Others to the rescue: Grocery store keeper, friends feed over 800 a day
Pushpa Singh Chauhan seems like a natural good samaritan. But her kindness, effort and persistence stand out as they form a stark contrast to reports of some shopkeepers, hotel owners and transporters fleecing pilgrims stranded in Uttarakhand after the flash floods.
A grocery shop owner in Ganeshpur village, Pushpa, 39, and two of her friends were struck by the plight of pilgrims stuck in the nearby Maneri area as the Bhagirathi was flooded. The visitors were running out of money and the local hotels and dhabas had no supplies to feed them. And the district administration was yet to reach them.
Pushpa and her friends returned to Ganeshpur and mobilised other women and decided to open a "langar" or free community kitchen at a place called Garampani. The place is located at the beginning of the final climb to Uttarkashi town and pilgrims stranded in the flood-ravaged Bhagirathi valley reach Garampani on their way back.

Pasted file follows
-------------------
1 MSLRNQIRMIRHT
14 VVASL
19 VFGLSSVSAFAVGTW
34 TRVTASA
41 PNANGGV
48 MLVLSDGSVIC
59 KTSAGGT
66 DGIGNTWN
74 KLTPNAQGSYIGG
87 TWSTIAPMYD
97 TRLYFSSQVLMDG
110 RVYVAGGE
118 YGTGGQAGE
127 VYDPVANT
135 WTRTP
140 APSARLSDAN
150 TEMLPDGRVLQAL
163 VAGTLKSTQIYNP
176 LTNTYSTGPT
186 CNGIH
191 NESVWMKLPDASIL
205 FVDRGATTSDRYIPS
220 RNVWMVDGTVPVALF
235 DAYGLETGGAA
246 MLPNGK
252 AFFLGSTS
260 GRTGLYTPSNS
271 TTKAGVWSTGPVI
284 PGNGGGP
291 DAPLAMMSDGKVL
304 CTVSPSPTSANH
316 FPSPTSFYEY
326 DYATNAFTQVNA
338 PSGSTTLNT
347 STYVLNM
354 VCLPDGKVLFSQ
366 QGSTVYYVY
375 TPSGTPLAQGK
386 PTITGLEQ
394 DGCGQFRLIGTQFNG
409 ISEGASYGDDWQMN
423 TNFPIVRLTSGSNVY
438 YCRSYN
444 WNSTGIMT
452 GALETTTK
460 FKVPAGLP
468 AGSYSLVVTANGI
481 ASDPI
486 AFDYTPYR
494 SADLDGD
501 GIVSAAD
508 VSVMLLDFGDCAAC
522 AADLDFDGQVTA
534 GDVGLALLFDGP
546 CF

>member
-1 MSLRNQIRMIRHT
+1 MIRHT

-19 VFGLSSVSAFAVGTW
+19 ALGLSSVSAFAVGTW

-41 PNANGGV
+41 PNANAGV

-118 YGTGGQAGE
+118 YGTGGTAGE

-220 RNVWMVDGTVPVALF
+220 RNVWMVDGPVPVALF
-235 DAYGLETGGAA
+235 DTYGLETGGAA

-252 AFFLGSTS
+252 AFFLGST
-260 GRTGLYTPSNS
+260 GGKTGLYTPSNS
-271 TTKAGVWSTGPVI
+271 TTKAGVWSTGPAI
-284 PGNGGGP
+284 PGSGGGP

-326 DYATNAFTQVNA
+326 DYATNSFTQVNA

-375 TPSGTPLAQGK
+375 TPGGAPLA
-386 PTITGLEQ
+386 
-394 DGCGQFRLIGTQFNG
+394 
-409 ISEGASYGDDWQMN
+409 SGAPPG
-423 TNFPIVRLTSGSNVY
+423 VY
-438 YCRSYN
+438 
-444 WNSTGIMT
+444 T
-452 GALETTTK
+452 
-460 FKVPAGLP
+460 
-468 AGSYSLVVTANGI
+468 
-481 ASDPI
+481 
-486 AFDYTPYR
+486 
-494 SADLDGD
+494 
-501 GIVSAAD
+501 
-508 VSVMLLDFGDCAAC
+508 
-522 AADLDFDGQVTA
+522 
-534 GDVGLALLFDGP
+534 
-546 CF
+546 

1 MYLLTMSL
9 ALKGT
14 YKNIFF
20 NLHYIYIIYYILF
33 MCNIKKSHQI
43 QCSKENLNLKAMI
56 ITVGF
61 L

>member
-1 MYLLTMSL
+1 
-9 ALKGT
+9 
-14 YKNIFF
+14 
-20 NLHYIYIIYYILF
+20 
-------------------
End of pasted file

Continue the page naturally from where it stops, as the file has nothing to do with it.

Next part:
"This is the eighth day of our langar here. We have fed at least 800 pilgrims every day since June 18," Pushpa told The Indian Express on Tuesday. The flooding and landslides have cut off road access to Garampani and it can be reached only after a 4-km trek from Gangori, the entry point to Gangotri.
Like she has been doing for the last seven days, Pushpa reached the langar on the Uttarkashi-Gangotri highway along the Bhagirathi on her motorbike Tuesday morning. She and a colleague were carrying a sack of potatoes for the kitchen. At the makeshift store, she checks the availability of wheat flour, rice, vegetables and edible oil.
Her team, comprising of one woman from every family in Ganeshpur, is busy cooking. Many of them know what it feels like to be hit by a natural disaster. Ganeshpur was badly affected in the 1991 Uttarkashi earthquake and saw 48 people die.
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